The t stat for the beta estimate is statistically significant.

It is 9.44851.

So the beta estimate is statistically significant, different than 0.

But the alpha estimate is not.

Since the t stat associated is only 0.10.

Which is of course less than the 1.96 variable.

So in the previous example we looked at the CAPM alpha.

We used the single factor index model.

Now it's fairly easy to generalize this to a multi-factor model

such as the Fama-French three factor model.

Right?

You would simply be estimating a multivariate regression.

Instead of a regression with one single independent variable.

So in this case, what would the model look like?

Well, it will look something like this.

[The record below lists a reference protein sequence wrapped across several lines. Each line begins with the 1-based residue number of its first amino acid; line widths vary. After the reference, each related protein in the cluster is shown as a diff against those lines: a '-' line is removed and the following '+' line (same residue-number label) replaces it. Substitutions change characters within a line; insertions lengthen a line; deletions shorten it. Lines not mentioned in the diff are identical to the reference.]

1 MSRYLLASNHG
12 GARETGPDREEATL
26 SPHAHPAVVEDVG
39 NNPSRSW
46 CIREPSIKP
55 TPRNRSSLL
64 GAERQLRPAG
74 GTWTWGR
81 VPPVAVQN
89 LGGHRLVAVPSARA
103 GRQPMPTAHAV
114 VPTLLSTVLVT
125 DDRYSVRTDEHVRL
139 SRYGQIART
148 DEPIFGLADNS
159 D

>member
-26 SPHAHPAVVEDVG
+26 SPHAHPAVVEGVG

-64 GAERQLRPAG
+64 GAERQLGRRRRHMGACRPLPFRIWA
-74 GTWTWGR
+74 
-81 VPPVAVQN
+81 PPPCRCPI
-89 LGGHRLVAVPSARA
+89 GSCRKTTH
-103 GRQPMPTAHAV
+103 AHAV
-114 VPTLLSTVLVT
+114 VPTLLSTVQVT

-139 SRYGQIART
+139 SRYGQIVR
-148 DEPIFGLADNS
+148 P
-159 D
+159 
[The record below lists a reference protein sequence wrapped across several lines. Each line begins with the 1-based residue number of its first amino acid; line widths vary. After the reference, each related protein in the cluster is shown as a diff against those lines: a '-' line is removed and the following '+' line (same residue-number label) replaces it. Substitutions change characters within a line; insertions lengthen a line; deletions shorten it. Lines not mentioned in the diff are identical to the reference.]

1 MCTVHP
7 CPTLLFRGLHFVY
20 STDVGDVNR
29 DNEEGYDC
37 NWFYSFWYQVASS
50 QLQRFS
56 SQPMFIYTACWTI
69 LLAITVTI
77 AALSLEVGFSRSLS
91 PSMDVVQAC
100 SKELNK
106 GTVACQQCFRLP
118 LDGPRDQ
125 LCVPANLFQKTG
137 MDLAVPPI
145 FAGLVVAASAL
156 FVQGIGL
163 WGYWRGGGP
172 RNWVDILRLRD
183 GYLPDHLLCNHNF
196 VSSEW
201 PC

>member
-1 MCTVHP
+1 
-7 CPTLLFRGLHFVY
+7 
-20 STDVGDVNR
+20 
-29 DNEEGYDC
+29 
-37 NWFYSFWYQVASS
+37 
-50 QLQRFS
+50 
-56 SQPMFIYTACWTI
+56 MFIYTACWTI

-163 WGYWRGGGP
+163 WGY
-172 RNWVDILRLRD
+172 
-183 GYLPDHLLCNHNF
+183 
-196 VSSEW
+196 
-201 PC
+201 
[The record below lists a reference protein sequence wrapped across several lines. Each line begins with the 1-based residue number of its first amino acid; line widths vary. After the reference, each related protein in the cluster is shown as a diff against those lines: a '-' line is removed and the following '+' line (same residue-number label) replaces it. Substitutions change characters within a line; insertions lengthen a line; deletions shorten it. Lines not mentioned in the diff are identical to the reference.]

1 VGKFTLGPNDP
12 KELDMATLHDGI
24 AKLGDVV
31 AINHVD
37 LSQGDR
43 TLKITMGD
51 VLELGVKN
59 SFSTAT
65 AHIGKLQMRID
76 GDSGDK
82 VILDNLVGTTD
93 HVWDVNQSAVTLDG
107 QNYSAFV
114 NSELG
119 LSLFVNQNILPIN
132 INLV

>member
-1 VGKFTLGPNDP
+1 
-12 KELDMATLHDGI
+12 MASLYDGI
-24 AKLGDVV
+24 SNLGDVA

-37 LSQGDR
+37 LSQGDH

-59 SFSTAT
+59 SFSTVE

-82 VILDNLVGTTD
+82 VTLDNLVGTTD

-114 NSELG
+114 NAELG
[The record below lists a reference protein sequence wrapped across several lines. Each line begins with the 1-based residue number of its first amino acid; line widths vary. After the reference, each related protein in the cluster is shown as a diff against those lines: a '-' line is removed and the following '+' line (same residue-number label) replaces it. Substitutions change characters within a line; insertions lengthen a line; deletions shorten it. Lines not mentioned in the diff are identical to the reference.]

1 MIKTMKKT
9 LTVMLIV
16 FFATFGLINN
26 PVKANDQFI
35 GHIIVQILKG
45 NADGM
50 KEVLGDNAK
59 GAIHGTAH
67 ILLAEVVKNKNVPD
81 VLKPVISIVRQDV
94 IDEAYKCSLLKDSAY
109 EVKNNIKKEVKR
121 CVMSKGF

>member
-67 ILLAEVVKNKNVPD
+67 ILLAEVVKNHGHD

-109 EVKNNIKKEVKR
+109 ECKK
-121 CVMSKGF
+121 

Your portfolio takes this return on your

portfolio = alpha + the market beta

times their excess return on the market,

plus now you're going to have other factors.

The size beta times the size factor

plus the value beta times the value

factor plus the epsilon.

And again you would be estimating this

model to compute the three factor alpha.

Now okay, remember, What the alpha represents.

It is the excess return that is being generated above and

beyond what is accounted for risk.

So when we're estimating the Fama-French three factor model.

We're accounting for presumably all the different risk factors.

So, the alpha is really

the maximum amount that you should be willing to compensate a portfolio manager.

For their active management of the portfolio.